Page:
Cal Miller may live in Galloway, but his beach is in Ocean City.
That beach is where he surfs, boogey boards and kayaks in that part of the Atlantic OCean. His life, he said, is surrounded by the water.
That’s a major reason why he came out to the Ocean City “Hands Across the Sand” event. He was one of about a dozen environmental advocates from the South Jersey area who created the links in a human chain on the beach at Corson Inlet State Park, representing their solidarity against offshore and deepwater drilling.
“This is just a wonderful thing,” said Miller, looking around at several families who gathered at the beach. “For the longest time, I was a boiler operator in Atlantic City, and I think that prompted me to look more and more into clean energy.”
“Hands Across the Sand” is an international movement that occurred on Saturday, participants on the East and West Coast of the U.S., as well as in several other continents around the world. The events started in 2010 following the devastating oil spill in the Gulf Coast.
Margo Pellegrino, a member of the South Jersey Chapter of the Surfrider Foundation, the group who sponsored the local event, said this year’s “Hands Across the Sand” has a special significance. This year, the Bureau of Ocean Energy Management released a draft proposing sites for oil and gas development, with potential leasing from 2017 to 2022.
Members of the federal bureau held a meeting in Atlantic City in March on the topic of oil drilling at the 2017-22 proposals. One lease sale could occur in the Atlantic Ocean, though a specific location has yet to be determined.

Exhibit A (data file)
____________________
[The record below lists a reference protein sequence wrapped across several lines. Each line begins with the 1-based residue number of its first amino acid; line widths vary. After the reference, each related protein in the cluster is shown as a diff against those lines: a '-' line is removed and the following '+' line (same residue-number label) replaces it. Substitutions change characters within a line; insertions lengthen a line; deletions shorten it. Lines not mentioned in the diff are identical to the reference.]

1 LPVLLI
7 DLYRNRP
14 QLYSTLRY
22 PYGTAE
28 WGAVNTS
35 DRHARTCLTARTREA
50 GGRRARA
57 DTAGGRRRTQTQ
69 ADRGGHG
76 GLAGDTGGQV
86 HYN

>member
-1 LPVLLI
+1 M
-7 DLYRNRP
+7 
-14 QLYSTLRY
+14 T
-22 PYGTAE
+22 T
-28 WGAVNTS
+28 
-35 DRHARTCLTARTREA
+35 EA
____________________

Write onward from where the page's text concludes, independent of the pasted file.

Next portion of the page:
“This is our line,” Pellegrino said, her voice carrying past the waves. “For the creatures and for us.”
Promoting clean land and beaches is not just a viewpoint of South Jersey residents. John Bonino, vice chair of the local Surfriders Foundation chapter, said several state government representatives have also been against drilling off the Atlantic Ocean’s coast.
“I want to put a dagger through its heart,” said U.S. Sen. Robert Menendez, in a January story in the Press of Atlantic City, of a federal offshore drilling plan. “I want to create a hue and a cry along the Eastern Seaboard.”
Protesting offshore drilling can help preserve the beaches, which not only benefits year-round residents but the ever-important tourists that visit the coastal beaches each summer, he said.
“We do not inherit the earth from our ancestors, we borrow it from our children,” Bonino said, quoting famed Native American Chief Seattle.
That’s why Upper Township resident Jordan Hemberger brought her two young daughters — Cori, 4, and Reese, 6 — to the “Hands Across the Sand” event. The surfer mom said she brings her daughters to the beach often, teaching them not to litter.
“They even go up to other people, if they see littering, and tell them, ‘You can’t do that’,” Hemberger said of her kids. “I want to instill the thought that they should preserve what they love.”